Revisiting the past 

Mosaic Youth Theatre has done it again, and this is not a gloss. There's little to criticize about the latest Mosaic offering, Hastings Street, which tips a hat to Detroit's fabled Black Bottom neighborhood.

Originally presented during the city's tri-centennial five years ago, the play was based on oral histories culled from residents, then in their 70s and 80s, who had lived through the Detroit of 1945 in which the play is set.

Hastings Street is told through the experience of the kids at old Black Bottom's Youth Guidance Center (the Y-Gees), a teen group that existed during the black Detroit neighborhood's heyday. The teens struggle to write and choreograph a play for an upcoming talent competition organized by the Delta Sigma Theta sorority. Legendary poet Langston Hughes is called in as a favor to coach the group; he advises the kids to focus on the story of Black Bottom and its cultural epicenter, Hastings Street.

It's a sly story angle in that it opens the door to an entertaining view of a vibrant neighborhood born out of racism and poverty, and ultimately destroyed to make way for I-75. Instead of delving too deeply into the controversial topics, though, the play gives voice to the youth of that time — through the young actors of today. The Y-Gees revisit the days when the majority of Detroit's population was white, when neighbors whupped other neighbors' children for misbehaving. The actors handle a play that is heavy on discourse during its first half, and much more physical after intermission. Frankly, Black Bottom has an intricate history, and there's a lot to learn. Humor, then, goes a long way in keeping the oral recollections interesting and entertaining. It's woven through the dialogue, and Council Cargle, playing Hughes, adds experience and character insight.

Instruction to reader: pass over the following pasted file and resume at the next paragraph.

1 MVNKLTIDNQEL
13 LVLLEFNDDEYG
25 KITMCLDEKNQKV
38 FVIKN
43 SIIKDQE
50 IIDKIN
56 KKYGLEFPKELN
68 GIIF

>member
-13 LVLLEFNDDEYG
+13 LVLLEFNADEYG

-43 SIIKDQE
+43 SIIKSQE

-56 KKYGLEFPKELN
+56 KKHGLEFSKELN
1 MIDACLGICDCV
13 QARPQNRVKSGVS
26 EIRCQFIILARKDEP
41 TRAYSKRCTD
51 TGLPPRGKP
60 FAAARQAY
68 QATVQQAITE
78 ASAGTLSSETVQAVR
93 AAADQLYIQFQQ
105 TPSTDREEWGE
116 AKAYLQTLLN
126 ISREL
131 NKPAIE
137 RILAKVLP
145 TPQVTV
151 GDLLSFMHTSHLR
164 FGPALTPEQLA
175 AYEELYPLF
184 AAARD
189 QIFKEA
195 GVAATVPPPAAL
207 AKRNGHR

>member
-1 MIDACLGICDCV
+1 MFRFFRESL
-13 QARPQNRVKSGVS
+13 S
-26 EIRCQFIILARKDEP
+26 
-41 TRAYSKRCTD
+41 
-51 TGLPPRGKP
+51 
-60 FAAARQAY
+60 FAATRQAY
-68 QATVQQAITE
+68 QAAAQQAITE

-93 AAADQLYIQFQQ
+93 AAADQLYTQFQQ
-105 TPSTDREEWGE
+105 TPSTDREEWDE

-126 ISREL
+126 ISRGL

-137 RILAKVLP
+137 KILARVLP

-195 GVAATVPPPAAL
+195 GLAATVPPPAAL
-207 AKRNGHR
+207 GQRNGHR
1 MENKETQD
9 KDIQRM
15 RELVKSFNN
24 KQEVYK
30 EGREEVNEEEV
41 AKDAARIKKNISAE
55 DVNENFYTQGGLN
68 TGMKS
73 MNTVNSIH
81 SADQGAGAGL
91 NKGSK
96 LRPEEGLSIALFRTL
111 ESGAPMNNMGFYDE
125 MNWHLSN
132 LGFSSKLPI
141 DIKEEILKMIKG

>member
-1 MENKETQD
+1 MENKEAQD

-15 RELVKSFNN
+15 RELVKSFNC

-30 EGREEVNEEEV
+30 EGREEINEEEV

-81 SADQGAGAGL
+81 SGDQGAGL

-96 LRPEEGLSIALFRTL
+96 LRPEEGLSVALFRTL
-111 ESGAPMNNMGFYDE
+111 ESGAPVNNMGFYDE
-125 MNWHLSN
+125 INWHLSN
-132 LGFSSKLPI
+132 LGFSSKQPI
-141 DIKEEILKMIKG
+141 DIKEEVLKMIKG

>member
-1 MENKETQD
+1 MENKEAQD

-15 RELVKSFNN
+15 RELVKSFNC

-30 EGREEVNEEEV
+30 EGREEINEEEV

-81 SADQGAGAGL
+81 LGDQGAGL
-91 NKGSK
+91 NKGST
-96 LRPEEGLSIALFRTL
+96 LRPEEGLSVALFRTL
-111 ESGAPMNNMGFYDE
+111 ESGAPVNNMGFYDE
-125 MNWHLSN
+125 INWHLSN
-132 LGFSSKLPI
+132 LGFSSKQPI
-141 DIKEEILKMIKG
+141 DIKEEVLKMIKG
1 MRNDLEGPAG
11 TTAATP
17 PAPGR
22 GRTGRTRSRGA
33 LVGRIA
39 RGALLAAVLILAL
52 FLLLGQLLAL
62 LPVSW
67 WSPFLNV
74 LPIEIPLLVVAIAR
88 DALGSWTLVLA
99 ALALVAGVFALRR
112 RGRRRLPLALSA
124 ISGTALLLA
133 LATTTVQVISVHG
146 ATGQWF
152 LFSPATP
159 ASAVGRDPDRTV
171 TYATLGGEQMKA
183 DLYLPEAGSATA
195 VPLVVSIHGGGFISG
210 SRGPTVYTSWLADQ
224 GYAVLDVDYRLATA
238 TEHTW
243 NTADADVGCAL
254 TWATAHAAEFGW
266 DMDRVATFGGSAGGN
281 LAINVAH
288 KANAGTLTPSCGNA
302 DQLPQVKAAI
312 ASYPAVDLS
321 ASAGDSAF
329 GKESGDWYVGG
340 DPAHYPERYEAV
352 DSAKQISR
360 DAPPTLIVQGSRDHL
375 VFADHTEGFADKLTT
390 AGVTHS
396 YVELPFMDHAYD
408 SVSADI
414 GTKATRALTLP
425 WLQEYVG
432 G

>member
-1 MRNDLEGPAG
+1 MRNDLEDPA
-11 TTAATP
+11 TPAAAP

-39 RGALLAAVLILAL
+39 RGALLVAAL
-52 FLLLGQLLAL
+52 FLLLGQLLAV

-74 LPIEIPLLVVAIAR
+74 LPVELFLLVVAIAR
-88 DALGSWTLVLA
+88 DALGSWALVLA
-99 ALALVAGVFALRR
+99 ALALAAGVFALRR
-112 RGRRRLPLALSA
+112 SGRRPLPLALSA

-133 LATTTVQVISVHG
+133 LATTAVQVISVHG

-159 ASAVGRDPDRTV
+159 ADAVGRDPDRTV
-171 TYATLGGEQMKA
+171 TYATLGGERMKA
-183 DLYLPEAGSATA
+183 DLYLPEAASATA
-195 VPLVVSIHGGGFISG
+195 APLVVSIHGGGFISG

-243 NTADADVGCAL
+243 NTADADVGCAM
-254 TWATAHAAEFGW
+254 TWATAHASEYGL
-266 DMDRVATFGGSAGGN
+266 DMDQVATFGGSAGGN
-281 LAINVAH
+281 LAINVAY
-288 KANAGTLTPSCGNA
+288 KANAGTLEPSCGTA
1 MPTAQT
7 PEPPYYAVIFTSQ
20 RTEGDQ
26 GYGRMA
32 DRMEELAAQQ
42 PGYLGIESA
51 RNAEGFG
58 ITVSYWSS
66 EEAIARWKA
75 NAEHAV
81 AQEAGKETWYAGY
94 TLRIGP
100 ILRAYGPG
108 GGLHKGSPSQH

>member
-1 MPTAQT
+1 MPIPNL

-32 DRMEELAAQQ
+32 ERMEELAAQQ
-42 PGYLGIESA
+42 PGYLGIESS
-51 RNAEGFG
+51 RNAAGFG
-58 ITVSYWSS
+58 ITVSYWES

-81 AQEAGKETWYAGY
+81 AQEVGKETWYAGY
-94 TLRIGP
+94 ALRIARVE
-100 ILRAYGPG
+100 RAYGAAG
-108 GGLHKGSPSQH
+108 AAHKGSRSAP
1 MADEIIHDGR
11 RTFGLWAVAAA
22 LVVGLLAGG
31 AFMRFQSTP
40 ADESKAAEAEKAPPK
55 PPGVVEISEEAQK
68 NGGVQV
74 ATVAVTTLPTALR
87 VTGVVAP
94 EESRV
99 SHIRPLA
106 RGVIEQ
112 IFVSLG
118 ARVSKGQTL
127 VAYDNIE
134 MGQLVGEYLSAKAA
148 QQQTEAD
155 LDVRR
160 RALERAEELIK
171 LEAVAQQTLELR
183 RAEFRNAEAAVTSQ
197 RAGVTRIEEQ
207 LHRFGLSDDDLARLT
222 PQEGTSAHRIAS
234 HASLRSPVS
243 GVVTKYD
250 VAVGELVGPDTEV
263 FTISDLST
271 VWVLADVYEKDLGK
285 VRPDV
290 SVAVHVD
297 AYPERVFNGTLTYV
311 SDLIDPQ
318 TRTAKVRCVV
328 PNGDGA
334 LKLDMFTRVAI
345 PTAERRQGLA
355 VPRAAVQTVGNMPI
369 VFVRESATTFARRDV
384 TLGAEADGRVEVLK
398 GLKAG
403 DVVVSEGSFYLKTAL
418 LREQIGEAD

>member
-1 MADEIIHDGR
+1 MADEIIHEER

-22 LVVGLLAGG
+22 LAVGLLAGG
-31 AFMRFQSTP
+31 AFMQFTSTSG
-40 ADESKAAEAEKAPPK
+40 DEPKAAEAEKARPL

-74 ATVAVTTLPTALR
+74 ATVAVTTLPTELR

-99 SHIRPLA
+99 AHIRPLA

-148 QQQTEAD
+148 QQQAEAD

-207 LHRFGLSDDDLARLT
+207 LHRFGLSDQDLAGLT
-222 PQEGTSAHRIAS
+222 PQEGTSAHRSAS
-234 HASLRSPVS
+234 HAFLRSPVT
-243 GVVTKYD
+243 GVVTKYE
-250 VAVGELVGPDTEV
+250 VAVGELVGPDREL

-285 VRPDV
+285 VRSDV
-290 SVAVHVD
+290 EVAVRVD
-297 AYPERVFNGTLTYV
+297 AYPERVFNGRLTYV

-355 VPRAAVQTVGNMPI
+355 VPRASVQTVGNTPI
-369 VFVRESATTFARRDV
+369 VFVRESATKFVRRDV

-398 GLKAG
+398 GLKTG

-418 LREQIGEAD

Though Mosaic's cast is adept at playing characters of any age, here they don't have to reach beyond their years. Many members perform with energy that begs for careers in the arts, or at least makes strong statements about their confidence. (Much of the credit goes to Mosaic founder Rick Sperling and his staff.) It's also highly encouraging to see them confronting racial issues so passionately at such a young age. But there are also starker moments, like the realization that Detroit, known for historic buildings that provide a visual history, boasts no remnant of Paradise Valley, save for two blocks of Hastings near the New Center area.

The greatest challenges in the play come from the technical end. At times, it's hard to hear the dialogue. Some of the students are still developing their voices, and there are a few moments where the microphones at stage front may fail to pick up dialogue clearly. Thankfully, there aren't too many such moments.

The play's high point is a tour of Hastings Street that illustrates how everything from a celebration of a Joe Louis victory to a sermon by the Rev. C.L. Franklin can take place on one spirited night. This is where the Mosaic cast gets to show everything it can do. The acting, singing, dancing and passion come together here in a triumphant display.

Hastings Street comes to a solemn conclusion, as opposed to any riveting climax. And you leave with the feeling that these actors have been exposed to a Detroit they may have never known otherwise. Seeing this encapsulated version of the city's sociopolitical history is a reminder of how the past can shape our perspective of the present, and our outlook on the future. It's well worth scheduling the production's final weekend into your plans.


At the Detroit Film Theatre (inside the DIA, 5200 Woodward Ave., Detroit) at 8 p.m., May 19-20, and at 4 p.m. on May 20. Tickets are $12-$18. For more info visit

Khary Kimani Turner is a freelance writer. Send comments to

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